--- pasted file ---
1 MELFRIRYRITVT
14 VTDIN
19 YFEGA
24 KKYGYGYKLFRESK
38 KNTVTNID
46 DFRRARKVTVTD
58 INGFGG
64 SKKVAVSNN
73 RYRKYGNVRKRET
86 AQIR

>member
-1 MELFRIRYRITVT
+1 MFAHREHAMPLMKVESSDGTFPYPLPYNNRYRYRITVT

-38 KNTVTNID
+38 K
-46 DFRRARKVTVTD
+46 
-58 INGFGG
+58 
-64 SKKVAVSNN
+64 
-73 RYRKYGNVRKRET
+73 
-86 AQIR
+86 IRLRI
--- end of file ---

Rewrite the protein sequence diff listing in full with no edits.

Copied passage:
1 MELFRIRYRITVT
14 VTDIN
19 YFEGA
24 KKYGYGYKLFRESK
38 KNTVTNID
46 DFRRARKVTVTD
58 INGFGG
64 SKKVAVSNN
73 RYRKYGNVRKRET
86 AQIR

>member
-1 MELFRIRYRITVT
+1 MFAHREHAMPLMKVESSDGTFPYPLPYNNRYRYRITVT

-38 KNTVTNID
+38 K
-46 DFRRARKVTVTD
+46 
-58 INGFGG
+58 
-64 SKKVAVSNN
+64 
-73 RYRKYGNVRKRET
+73 
-86 AQIR
+86 IRLRI